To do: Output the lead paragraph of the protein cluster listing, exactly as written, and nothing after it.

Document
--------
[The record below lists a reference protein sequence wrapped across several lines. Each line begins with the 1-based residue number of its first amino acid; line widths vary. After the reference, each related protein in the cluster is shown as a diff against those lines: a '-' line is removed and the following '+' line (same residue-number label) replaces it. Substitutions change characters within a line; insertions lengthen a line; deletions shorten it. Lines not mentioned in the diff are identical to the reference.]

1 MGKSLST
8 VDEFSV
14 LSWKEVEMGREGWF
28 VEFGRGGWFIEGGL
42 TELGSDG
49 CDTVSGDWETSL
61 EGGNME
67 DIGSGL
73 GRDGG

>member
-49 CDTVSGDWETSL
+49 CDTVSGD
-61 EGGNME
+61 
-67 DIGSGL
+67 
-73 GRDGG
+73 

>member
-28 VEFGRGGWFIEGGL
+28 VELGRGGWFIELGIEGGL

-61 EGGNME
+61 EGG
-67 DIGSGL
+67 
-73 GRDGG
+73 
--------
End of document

[The record below lists a reference protein sequence wrapped across several lines. Each line begins with the 1-based residue number of its first amino acid; line widths vary. After the reference, each related protein in the cluster is shown as a diff against those lines: a '-' line is removed and the following '+' line (same residue-number label) replaces it. Substitutions change characters within a line; insertions lengthen a line; deletions shorten it. Lines not mentioned in the diff are identical to the reference.]